The premise of the series is Captain Drake Morass is a conman/pirate/charming ass who has started to think about his retirement. Having alienated the Empress of the Dragon Empire (China) and lost his meal ticket there, he's decided he will settle on nothing less than rulership of his own kingdom. Rather than attempt to take over an existing kingdom, he will form his own by uniting the buccaneers of the Pirate Isles.
Unfortunately, this plan has the small issue everyone in the Pirate Isles knows Drake Morass is completely untrustworthy. So, he's recruited Captain Keelin Stillwater who is known for his honor and Elaina Black for her status as the island's closest thing to royalty. Both of them are better qualified to lead a hypothetical kingdom than Drake himself. While the first book dealt with his establishing of the kingdom, the second deals with him cementing its existence and that requires defeating a massive navy coming to kill them all. There's also looting ancient treasures, political intrigue, and even a romance.
My favorite characters in the book are easily Keelin and Elaina for much the same reasons they are better leads than Drake. Keelin wants to be a gentleman pirate but such a thing doesn't really exist in this world and it's led him to an ill-fated romance with a "good" woman who is unsuited for the life of a pirate's wife (mostly because she wants to be a pirate herself). Elaina channels everything I loved about Asha Greyjoy while moving her to a more Caribbean-esque environment.
I actually found Keelin and Elaina's relationship to one of the more endearing parts of the novel with it interesting how the former has thrown away a strong connection with the latter out of "respectability" while coming to regret his choice. The fact his new girlfriend, Aime, doesn't really want anything to do with him save how it benefits her position as a sailor, was also a nicely unsympathetic take on what would normally be a common romance story. The "good girl" winning over the "bad girl" with the power of her protagonist-ism. Here, Aime's growth as a sailor and character takes her further from Keelin than closer.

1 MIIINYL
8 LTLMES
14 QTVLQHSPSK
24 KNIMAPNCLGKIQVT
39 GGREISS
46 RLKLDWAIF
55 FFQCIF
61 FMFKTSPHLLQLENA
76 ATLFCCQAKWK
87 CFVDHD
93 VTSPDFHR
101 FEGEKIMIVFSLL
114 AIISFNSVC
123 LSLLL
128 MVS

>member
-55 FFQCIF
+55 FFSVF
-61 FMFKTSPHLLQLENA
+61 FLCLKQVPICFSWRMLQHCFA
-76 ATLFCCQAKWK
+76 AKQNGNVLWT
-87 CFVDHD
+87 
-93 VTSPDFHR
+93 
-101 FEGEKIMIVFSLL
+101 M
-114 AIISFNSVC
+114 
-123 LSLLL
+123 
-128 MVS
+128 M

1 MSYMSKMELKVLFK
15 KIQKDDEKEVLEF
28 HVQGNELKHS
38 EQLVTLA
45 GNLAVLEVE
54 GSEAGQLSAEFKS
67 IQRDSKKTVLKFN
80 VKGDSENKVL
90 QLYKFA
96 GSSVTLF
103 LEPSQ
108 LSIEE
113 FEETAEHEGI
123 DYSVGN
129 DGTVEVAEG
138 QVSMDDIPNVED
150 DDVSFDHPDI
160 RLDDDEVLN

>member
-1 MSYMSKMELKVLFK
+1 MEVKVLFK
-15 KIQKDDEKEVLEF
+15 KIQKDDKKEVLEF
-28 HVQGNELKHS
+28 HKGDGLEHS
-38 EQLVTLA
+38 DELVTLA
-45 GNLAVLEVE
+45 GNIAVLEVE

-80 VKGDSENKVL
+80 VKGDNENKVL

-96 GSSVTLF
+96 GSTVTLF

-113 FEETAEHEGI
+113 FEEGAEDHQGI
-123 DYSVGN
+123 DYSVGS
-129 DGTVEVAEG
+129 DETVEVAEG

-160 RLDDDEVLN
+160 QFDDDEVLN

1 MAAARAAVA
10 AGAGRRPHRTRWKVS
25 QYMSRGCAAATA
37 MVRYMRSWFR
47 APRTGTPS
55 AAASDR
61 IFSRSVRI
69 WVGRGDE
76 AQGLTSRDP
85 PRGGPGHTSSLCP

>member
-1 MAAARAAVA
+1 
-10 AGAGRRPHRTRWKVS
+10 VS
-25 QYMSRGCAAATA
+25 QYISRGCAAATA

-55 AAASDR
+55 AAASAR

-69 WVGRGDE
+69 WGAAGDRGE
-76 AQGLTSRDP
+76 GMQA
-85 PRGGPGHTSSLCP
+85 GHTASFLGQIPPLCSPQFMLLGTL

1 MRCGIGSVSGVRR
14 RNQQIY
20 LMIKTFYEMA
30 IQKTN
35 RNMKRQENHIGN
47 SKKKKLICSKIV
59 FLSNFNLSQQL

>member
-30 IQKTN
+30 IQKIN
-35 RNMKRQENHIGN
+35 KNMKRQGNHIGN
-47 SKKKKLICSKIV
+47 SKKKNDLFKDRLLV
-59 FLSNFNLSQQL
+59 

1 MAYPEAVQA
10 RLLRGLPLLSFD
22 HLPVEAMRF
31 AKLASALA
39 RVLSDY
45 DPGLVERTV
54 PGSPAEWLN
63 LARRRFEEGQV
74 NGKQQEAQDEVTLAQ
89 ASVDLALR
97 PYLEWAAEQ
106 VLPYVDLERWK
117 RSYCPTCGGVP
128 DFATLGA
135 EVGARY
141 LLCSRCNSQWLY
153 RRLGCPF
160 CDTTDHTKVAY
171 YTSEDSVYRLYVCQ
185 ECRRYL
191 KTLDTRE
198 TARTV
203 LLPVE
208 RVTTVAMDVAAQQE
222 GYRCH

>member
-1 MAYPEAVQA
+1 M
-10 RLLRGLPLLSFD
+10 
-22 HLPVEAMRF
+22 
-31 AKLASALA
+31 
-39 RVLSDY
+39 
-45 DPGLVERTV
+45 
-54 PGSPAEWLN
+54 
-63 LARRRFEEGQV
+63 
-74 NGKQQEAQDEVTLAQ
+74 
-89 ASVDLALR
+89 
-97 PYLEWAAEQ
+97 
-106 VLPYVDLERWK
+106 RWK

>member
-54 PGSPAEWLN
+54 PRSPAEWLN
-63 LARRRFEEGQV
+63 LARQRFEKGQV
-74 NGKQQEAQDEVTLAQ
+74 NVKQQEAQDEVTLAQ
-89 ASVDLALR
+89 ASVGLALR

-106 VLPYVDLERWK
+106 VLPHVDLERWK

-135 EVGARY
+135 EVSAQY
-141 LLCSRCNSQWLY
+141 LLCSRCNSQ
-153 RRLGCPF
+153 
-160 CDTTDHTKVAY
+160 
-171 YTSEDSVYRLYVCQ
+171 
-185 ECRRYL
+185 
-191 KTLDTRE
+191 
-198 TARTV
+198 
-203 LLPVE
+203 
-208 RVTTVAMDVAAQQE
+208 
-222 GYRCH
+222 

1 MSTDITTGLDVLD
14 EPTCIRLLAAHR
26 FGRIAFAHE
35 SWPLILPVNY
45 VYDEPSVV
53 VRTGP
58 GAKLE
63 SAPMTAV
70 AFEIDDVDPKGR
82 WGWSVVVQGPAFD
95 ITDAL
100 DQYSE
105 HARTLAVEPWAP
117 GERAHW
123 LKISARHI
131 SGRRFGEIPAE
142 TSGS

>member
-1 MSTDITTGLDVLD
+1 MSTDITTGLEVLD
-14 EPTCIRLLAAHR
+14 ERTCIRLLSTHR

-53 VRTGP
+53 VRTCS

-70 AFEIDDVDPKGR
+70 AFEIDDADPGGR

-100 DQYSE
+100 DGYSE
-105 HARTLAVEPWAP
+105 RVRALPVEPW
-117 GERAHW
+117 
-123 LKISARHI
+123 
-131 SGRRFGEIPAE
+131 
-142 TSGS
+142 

The Fifth Empire of Man is full of action, exciting naval battles, and twists which I honestly didn't see coming. It's cool to see the master manipulator characters aren't omniscient either. Drake Morass plays his cards a little too close to his chest and when things go array, has difficulty getting things back under control before they spiral completely out of his hands. I also liked Drake's relationship with Arbiter Beck as it is an anti-romance. Neither of them particularly like the other but are willing to play at being lovers because it's temporarily convenient.
In conclusion, this is a really good novel and serves as an excellent end to the duology. Characters triumph, die, fail miserably, or are avenged. I think Rob J. Hayes could have extended this to being a full trilogy but I'm happy with what I got. I think this series is easily be one of the best offerings of 2017 and stands up there with Joe Abercombie and Mark Lawrence.